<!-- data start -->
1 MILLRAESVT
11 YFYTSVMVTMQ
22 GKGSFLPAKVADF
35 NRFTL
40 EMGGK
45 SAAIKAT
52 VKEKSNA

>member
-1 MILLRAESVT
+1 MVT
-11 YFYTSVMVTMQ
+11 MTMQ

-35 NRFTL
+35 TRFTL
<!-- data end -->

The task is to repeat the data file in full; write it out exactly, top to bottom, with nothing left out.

1 MILLRAESVT
11 YFYTSVMVTMQ
22 GKGSFLPAKVADF
35 NRFTL
40 EMGGK
45 SAAIKAT
52 VKEKSNA

>member
-1 MILLRAESVT
+1 MVT
-11 YFYTSVMVTMQ
+11 MTMQ

-35 NRFTL
+35 TRFTL